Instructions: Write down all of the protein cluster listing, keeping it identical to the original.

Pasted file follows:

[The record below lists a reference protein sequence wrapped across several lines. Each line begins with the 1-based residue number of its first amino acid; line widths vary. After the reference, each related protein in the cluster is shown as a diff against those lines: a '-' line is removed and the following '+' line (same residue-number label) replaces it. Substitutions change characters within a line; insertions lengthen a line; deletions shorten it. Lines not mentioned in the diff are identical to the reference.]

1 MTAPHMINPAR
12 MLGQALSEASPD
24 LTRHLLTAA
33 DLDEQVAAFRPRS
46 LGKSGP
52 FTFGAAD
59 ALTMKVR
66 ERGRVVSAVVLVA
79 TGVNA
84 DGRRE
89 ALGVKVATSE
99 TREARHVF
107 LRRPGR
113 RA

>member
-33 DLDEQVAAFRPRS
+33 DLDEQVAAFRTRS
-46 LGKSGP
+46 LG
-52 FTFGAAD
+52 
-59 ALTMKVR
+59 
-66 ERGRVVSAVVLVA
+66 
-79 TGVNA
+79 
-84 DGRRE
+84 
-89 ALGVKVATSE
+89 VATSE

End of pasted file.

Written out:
[The record below lists a reference protein sequence wrapped across several lines. Each line begins with the 1-based residue number of its first amino acid; line widths vary. After the reference, each related protein in the cluster is shown as a diff against those lines: a '-' line is removed and the following '+' line (same residue-number label) replaces it. Substitutions change characters within a line; insertions lengthen a line; deletions shorten it. Lines not mentioned in the diff are identical to the reference.]

1 MTAPHMINPAR
12 MLGQALSEASPD
24 LTRHLLTAA
33 DLDEQVAAFRPRS
46 LGKSGP
52 FTFGAAD
59 ALTMKVR
66 ERGRVVSAVVLVA
79 TGVNA
84 DGRRE
89 ALGVKVATSE
99 TREARHVF
107 LRRPGR
113 RA

>member
-33 DLDEQVAAFRPRS
+33 DLDEQVAAFRTRS
-46 LGKSGP
+46 LG
-52 FTFGAAD
+52 
-59 ALTMKVR
+59 
-66 ERGRVVSAVVLVA
+66 
-79 TGVNA
+79 
-84 DGRRE
+84 
-89 ALGVKVATSE
+89 VATSE